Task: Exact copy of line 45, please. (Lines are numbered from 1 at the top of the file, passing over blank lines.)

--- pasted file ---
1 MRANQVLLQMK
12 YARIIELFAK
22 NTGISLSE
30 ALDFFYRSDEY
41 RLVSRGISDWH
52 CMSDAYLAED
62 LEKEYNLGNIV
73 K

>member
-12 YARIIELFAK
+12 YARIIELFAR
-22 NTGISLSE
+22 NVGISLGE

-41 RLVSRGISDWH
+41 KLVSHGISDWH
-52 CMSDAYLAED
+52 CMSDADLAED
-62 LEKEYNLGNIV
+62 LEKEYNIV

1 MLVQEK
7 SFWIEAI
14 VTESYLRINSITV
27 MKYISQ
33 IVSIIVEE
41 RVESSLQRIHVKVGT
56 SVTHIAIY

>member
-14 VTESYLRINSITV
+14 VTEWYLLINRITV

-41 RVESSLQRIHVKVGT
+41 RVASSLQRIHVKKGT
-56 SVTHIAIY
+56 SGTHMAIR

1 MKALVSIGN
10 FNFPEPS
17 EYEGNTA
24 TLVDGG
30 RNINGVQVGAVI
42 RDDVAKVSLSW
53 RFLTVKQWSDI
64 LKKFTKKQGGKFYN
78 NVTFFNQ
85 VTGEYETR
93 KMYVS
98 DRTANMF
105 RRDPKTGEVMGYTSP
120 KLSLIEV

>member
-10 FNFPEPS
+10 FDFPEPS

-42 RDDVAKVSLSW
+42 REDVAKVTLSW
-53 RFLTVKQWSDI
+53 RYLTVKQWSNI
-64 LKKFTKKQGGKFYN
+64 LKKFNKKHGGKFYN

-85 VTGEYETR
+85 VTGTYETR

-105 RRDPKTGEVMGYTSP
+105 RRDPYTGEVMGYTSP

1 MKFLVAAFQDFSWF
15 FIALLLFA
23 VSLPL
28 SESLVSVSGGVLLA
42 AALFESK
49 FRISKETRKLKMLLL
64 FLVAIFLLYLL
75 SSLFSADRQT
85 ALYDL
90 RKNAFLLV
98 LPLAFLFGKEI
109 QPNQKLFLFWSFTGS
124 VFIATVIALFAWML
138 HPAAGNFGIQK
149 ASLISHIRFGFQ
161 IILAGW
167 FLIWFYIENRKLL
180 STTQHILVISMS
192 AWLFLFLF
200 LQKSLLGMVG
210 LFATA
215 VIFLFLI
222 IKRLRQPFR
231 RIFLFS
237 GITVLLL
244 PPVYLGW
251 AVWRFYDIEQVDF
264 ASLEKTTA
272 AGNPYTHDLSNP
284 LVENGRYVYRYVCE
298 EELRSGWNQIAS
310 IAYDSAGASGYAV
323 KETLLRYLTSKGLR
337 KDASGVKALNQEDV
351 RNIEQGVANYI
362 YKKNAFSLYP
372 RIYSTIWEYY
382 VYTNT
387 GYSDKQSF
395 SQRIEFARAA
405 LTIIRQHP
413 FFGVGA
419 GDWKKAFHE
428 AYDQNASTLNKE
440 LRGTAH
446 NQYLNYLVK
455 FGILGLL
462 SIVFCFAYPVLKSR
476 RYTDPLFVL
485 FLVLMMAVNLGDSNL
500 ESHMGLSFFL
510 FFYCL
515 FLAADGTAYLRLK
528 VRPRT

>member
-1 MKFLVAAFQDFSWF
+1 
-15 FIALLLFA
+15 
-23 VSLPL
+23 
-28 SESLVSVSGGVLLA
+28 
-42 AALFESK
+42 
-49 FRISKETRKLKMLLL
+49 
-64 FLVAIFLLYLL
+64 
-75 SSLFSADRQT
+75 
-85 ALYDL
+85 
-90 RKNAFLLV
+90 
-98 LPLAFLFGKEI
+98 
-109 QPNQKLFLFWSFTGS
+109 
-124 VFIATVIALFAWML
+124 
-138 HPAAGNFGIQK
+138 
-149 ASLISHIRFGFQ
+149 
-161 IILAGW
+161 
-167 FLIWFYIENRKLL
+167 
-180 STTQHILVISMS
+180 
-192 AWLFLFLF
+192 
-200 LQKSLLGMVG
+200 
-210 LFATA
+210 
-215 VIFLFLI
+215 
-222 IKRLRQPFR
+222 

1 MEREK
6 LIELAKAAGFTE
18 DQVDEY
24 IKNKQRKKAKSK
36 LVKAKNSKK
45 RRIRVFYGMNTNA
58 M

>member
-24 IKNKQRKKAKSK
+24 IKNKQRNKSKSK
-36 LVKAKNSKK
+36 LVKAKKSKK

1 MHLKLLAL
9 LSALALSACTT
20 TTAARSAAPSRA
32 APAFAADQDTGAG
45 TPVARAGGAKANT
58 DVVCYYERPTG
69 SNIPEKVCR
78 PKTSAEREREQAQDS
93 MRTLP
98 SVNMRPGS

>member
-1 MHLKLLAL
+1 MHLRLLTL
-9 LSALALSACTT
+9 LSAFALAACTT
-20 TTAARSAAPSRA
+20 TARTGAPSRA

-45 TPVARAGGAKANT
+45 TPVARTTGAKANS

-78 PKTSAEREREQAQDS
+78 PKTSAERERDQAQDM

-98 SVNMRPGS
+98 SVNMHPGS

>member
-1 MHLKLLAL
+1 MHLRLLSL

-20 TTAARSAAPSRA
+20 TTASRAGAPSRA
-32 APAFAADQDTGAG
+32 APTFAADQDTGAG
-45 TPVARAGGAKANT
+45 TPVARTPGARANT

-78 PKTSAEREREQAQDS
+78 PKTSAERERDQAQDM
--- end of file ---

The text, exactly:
98 DRTANMF